Sure. It's done all the time.
I wrote a blog on how to find lease-options and rent-to-owns. It's at http://www.trulia.com/blog/don_tepper/2010/03/how_you_can_fi
I'm not necessarily suggesting that for you--though you do raise the possibility yourself. But the situation is exactly the same. You're trying to find someone with a house for sale now, and you're trying to convince them to lease it instead. My blog will explain how to find those people.
To summarize (and read the blog; it's much more detailed), you want people who don't need all their money out right away. Often, the most receptive owners are those with vacant properties. They've moved; they're still making payments on the house but now there's no money coming in. Your pitch, basically, is: "Gee, it must be painful to have that empty house just sitting there, not selling, costing you money every month. I've got an idea that might help. Why don't we lease the home from you for a year. We'll take good care of the house, and you'll get your rent every month. In a year, the real estate market may have improved and you might have an easier time selling, and for more money."
If you like the house enough to consider buying it, your pitch is: "Gee, it must be painful to have that empty house just sitting there, not selling, costing you money every month. I've got an idea that might help. We'd like to rent your house for a year, and we'd even like the option of purchasing it. We'll take good care of your house, and you'll get your rent every month. And we're serious about buying, so we'd really like to have the option of purchasing it, too." Just be careful; Texas has some restrictive laws on how to structure lease-options. But it can be done. Or there's a technique using a land trust that'll accomplish the same goal.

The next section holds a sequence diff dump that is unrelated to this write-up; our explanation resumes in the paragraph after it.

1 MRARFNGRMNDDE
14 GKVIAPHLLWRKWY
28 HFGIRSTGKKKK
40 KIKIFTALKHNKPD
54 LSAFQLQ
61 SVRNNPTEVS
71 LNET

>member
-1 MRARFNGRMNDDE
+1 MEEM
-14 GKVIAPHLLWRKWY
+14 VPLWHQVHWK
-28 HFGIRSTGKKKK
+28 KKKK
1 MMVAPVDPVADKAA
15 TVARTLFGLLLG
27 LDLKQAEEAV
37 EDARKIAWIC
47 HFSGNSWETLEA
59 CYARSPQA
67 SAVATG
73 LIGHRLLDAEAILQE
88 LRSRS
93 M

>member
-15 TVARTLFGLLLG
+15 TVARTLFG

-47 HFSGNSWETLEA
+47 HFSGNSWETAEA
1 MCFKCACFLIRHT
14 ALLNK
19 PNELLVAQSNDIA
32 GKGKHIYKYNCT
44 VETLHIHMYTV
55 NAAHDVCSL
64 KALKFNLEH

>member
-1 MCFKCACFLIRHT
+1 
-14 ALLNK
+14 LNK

Also, as Naima suggests, another group of sellers who'd be receptive are those with long days-on-market, whether or not the home is vacant. And look for properties that are listed both for sale and for rent.
Anyhow, read the blog.
Hope that helps.